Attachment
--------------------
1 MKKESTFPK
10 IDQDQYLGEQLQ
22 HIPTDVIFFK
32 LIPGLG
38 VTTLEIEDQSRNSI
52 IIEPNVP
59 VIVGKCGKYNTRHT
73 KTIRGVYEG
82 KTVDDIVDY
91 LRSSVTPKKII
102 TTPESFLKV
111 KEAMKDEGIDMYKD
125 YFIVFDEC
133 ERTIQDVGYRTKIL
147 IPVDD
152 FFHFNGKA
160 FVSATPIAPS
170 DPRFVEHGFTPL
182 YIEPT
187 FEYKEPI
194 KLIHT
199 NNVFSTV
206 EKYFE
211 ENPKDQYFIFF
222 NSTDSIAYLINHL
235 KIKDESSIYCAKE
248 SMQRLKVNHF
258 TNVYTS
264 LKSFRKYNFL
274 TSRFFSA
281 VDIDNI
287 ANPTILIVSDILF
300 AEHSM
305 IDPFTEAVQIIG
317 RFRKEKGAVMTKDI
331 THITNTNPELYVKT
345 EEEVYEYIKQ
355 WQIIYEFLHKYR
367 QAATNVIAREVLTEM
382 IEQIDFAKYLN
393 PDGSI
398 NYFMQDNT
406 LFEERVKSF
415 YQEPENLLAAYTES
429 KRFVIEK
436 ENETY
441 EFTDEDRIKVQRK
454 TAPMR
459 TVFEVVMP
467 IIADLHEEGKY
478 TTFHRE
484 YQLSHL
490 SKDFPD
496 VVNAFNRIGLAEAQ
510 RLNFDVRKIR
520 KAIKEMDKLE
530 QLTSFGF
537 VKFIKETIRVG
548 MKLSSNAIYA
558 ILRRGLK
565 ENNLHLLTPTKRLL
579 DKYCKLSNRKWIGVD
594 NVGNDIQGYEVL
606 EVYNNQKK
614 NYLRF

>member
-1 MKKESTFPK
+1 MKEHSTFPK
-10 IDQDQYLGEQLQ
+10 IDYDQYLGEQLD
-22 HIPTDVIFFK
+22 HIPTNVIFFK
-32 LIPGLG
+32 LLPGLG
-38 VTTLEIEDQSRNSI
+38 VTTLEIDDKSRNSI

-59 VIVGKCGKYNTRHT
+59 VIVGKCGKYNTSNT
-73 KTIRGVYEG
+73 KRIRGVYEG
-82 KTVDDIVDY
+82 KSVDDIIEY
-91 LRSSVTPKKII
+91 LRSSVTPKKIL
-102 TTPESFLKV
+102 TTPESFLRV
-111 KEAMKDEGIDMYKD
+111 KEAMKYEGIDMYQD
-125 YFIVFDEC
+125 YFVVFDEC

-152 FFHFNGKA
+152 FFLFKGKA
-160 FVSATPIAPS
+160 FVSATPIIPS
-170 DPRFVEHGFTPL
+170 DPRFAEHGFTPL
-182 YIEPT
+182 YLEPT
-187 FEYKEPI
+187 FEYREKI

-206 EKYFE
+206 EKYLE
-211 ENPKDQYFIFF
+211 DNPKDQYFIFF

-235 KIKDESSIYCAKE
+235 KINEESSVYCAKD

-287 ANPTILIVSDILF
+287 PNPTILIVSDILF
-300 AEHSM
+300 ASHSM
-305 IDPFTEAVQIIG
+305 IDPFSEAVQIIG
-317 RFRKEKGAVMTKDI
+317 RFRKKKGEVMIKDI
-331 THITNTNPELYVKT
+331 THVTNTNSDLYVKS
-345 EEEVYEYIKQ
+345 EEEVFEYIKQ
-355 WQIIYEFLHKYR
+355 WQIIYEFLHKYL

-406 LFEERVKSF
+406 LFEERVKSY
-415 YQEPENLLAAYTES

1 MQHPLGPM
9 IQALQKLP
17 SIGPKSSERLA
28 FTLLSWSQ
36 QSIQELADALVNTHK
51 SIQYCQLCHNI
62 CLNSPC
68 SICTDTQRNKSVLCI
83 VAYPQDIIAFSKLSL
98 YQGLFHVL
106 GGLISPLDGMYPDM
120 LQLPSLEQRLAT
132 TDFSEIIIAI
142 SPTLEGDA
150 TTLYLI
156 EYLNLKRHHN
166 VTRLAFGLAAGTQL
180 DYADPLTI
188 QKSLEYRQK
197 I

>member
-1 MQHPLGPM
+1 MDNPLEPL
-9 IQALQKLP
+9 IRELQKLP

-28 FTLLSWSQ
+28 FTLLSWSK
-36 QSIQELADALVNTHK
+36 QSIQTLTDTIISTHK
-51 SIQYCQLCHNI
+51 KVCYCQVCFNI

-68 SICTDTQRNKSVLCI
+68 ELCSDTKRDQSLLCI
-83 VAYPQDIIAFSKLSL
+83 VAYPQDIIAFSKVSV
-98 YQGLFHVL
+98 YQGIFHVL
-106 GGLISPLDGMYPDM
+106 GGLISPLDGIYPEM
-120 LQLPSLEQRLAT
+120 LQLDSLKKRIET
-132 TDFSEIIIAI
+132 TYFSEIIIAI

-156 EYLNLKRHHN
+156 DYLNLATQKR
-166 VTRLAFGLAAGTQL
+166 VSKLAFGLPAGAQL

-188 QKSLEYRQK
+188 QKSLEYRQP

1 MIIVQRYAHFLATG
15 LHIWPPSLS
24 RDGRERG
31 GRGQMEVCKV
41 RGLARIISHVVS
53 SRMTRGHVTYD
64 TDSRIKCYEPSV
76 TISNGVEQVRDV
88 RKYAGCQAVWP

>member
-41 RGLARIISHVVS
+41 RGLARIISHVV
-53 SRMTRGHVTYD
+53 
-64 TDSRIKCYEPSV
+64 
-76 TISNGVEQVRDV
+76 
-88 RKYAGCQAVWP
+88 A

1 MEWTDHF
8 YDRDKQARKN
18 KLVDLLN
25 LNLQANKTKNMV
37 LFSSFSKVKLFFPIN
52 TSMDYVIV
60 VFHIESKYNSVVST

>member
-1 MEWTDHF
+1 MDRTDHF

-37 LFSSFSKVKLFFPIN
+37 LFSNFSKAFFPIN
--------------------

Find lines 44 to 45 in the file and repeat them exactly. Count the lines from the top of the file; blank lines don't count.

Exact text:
415 YQEPENLLAAYTES
429 KRFVIEK